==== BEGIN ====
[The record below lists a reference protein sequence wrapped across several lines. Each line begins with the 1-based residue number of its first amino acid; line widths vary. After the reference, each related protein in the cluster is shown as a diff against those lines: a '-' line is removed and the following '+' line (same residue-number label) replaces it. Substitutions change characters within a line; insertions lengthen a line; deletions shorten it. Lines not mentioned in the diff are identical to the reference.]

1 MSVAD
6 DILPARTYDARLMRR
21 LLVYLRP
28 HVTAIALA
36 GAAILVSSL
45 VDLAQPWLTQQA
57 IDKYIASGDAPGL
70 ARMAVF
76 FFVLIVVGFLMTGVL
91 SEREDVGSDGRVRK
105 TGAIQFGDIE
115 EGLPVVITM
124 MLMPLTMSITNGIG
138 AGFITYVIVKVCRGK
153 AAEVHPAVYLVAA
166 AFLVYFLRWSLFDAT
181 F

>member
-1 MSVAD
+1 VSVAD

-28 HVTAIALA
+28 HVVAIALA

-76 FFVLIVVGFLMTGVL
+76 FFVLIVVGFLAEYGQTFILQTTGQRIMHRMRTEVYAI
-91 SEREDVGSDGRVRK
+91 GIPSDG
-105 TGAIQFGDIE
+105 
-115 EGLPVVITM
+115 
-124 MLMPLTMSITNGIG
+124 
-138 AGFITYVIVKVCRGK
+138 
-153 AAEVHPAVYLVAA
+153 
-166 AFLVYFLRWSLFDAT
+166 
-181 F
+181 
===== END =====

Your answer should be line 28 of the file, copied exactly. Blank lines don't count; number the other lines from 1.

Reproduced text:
-105 TGAIQFGDIE